- Civility is a positive experience for both parties; mean-spiritedness is a negative experience for at least one party. I have had some riveting debates regarding replicability-related issues with many of my colleagues, and some of the most memorable happened with instructors and colleagues with whom I disagreed the most about replicability-matters. But the funny thing about these disagreements is that they were also incredibly enjoyable–arguably more enjoyable than discussions with colleagues who shared my beliefs– in large part because my counterparts and I argued passionately, but respectfully. I’ve also noticed that neutral or undecided third-parties enjoy such debates more when they are conducted with civility. Mean-spiritedness, alternatively, guarantees to leave at least one party (if not all) will leave feeling crappy. And there are already more than enough negative-affect-inducing experiences in our profession: our papers and grants are frequently rejected; we are always under the gun of some professional hurdle, be it passing defenses/getting jobs/getting tenure/etc.,; and we receive constant critical commentary about our research with massive delays until our personal rewards are realized. In other words, academic life is enough of a struggle already, without having to deal with colleagues being mean-spirited to one another in public domains.
Despite my handwringing about civility, I actually do think there is a time and/or place for mean-spiritedness. Believe it or not, I get the impulse to run someone down, or make a snappy and disparaging remark about a paper/blog-post/tweet, etc., especially when someone runs amok of my scientific/political values.*** Such responses help us to blow off much-needed steam, generate clicks for our blogs, and help us to feel closer to like-minded individuals. But at the end of the day, civility is a surer path than mean-spiritedness, for our goal of bringing others into the family of open and replicable science. So if you come across an article/story/blog-post/tweet that gets your goat, save the funny, but mean-spirited commentary for your private exchanges with like-minded friends. A civil approach to the public discourse about replicability, instead, will facilitate invitation and inclusion, a focus on the actual issues, and a more positive experience for all–exactly the type of discourse our science and its members deserve.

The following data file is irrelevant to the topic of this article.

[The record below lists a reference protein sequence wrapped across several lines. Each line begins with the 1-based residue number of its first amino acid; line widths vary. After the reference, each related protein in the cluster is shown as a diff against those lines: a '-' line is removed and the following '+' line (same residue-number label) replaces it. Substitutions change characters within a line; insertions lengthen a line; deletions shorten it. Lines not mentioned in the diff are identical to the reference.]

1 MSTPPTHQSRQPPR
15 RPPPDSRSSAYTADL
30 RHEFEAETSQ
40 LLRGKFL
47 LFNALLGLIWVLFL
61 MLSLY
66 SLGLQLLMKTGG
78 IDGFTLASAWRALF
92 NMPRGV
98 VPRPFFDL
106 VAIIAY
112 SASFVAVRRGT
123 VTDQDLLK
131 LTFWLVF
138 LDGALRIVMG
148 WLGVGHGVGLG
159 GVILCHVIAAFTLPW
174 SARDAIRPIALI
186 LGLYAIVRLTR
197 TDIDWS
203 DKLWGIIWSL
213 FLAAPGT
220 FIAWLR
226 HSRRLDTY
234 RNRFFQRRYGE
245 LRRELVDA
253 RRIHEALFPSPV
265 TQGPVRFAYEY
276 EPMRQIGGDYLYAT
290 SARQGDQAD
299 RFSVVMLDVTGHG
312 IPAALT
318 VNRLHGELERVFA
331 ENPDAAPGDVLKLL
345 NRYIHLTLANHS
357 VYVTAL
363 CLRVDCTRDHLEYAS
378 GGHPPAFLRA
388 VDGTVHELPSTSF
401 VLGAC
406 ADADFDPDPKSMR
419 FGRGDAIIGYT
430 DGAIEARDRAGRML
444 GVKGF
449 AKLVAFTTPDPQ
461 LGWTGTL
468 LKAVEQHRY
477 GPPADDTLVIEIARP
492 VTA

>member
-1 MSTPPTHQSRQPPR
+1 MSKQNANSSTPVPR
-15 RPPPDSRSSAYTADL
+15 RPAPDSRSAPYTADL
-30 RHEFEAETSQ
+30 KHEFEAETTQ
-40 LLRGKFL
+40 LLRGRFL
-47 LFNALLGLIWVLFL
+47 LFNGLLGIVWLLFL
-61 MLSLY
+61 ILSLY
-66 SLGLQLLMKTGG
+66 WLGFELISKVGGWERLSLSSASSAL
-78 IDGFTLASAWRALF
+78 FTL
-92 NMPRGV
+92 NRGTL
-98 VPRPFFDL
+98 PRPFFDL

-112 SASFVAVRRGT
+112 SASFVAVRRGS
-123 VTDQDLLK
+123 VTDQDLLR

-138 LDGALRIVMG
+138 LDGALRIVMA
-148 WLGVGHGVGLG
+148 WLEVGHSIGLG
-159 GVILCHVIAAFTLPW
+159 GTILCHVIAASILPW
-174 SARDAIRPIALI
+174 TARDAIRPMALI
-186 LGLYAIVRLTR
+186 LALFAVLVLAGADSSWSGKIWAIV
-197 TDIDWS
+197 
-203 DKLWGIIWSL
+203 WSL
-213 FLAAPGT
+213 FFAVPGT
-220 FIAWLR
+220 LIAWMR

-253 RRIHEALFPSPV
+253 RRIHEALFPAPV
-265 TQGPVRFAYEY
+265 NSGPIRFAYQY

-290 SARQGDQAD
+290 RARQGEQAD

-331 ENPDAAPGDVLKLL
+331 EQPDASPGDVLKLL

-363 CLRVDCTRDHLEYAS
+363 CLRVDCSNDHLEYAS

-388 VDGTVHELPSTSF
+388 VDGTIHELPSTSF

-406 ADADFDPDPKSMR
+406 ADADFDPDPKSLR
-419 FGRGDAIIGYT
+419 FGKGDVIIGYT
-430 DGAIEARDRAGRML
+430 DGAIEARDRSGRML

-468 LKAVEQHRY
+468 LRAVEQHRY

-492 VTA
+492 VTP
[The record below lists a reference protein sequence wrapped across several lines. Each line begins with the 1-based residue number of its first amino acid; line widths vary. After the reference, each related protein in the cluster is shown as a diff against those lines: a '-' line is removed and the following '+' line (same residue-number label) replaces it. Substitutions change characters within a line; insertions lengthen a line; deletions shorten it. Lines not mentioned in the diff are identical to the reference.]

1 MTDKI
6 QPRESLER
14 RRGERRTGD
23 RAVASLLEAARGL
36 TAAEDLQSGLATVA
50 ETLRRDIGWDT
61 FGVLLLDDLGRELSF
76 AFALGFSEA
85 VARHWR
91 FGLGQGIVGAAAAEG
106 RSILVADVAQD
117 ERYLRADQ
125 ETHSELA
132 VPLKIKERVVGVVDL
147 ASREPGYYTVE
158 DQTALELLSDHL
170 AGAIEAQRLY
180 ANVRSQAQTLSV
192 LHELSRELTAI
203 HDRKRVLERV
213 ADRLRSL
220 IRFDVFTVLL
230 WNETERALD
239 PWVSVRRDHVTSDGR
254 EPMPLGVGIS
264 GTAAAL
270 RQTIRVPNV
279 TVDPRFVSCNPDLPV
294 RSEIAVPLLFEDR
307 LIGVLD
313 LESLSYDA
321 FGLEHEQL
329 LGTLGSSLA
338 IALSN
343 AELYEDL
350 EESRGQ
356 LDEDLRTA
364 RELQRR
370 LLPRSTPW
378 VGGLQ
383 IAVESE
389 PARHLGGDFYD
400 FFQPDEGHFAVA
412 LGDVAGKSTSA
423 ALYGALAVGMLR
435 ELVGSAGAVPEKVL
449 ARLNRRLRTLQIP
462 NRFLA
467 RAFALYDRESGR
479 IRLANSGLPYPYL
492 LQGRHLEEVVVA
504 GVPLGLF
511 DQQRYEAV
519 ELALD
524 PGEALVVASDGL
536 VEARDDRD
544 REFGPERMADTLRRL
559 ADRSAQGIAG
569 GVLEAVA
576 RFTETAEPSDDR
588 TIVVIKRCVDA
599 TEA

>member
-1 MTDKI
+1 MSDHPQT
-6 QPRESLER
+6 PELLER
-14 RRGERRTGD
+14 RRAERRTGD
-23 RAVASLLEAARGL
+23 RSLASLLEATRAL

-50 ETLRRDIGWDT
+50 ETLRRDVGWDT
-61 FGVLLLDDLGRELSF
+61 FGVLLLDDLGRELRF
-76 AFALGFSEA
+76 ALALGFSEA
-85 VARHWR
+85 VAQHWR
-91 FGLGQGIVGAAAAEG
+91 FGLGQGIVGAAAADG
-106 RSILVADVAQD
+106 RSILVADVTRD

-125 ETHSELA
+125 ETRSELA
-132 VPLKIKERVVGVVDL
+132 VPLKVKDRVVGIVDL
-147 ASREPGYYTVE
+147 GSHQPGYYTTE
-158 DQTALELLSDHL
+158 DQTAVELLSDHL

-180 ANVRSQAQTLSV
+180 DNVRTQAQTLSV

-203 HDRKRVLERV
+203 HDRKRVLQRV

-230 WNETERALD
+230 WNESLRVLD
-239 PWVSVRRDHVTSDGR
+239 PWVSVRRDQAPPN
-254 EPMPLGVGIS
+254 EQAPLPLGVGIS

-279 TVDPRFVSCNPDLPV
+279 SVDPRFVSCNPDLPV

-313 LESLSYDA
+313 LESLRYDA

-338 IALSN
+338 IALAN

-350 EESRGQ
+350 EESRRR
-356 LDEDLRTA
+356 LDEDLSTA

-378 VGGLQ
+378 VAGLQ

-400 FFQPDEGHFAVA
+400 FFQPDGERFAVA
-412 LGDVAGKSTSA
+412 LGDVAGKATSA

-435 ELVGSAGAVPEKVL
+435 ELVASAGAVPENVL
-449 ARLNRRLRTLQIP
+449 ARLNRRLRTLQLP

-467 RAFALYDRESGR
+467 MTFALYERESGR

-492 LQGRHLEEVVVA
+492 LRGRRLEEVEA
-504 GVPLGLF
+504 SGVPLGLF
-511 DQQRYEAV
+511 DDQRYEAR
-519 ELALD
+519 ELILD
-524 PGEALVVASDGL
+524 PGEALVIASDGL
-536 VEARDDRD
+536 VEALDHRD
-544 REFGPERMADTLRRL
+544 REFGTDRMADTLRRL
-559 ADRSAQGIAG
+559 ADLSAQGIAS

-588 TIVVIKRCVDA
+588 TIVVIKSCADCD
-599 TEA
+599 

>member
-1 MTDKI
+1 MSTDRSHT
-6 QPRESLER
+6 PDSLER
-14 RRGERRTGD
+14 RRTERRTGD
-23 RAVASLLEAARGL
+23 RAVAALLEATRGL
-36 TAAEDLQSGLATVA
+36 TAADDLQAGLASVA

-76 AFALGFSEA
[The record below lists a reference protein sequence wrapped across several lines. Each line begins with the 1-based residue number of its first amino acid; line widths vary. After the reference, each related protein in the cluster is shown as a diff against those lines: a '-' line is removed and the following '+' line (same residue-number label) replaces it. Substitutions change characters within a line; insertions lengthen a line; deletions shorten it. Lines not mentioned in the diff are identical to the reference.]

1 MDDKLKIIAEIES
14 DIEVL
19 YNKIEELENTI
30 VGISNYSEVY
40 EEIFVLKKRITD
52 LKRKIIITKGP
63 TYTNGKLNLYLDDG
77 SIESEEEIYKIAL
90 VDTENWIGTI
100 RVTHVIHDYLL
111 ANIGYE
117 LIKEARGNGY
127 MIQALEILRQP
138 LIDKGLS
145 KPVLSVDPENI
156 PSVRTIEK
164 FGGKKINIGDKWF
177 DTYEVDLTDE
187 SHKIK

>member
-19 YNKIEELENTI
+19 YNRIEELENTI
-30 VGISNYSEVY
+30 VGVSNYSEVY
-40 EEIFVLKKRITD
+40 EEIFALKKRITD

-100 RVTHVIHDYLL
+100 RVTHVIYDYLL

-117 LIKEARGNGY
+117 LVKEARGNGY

Is It True? Is It Necessary? Is It Kind?
Oh! Stay, dear child, one moment stay,
Before a word you speak,
That can do harm in any way
To the poor, or to the weak;
And never say of any one
What you’d not have said of you,
Ere you ask yourself the question,
“Is the accusation true?”
And if ’tis true, for I suppose
You would not tell a lie;
Before the failings you expose
Of friend or enemy:
Yet even then be careful, very;
Pause and your words well weigh,
And ask it it be necessary,
What you’re about to say.
And should it necessary be,
At least you deem it so,
Yet speak not unadvisedly
Of friend or even foe,
Till in your secret soul you seek
For some excuse to find;
And ere the thoughtless word you speak,
Ask yourself, “Is it kind?”
When you have ask’d these questions three—
Ask’d them in all sincerity,
I think that you will find,
It is not hardship to obey
The command of our Blessed Lord,—
No ill of any man to say;
No, not a single word.
*Full disclosure: I identify as a “concerned citizen-scientist”, who believes the replication “crisis” in psychology is real, and that there is much we can do to begin improving the quality of the science we produce. I have even written a couple of articles about possible solutions for psychology, am attempting to bring the “good-word” of replicability concerns to other science communities that I am a part of, and am trying to make Open Science practices an increasingly large part of my own research. And though I feel like I shouldn’t have to disclose all of this, in order to be taken seriously, I anticipate that I might need to…
**I have also seem some commentary to the effect that mean-spiritedness is justified because of power disparities between those who are espousing and using Open Science practices, and those who are not. Without getting into the matter in more detail, I think in this particular case, this argument can be a specious barrier offered by some to avoid challenging themselves to a higher standard of civil discourse. Many among the vocal “pro-replicability”crowd, for example, are men**** occupying tenure-track positions at R1 or R1-ish schools. And many of the vocal “replicability skeptics” crowd are also men occupying tenure-track positions at R1 or R1-ish schools. Might there be a relative prestige/power differential here? Perhaps. But by any absolute standard, members of both groups occupy highly privileged positions.
***Trust me, I have a pretty strong pun/haiku/limerick game when it comes to the stuff I disagree with…
****This observation is not meant to overlook the vocal female contributors to the discourse, many of whom (e.g., Samine Vazire, Liz Page-Gould, Erika Salomon, etc.,) who, in my opinion, are some of the most consistent sources of wisdom within the replicability discourse. Rather, much of the mean-spiritedness I have observed has been carried out by men. So when I see appeals to power differentials to justify this conduct, well… (see **)
[I am cyynically awaiting my r-index/incredibility index/p-curve]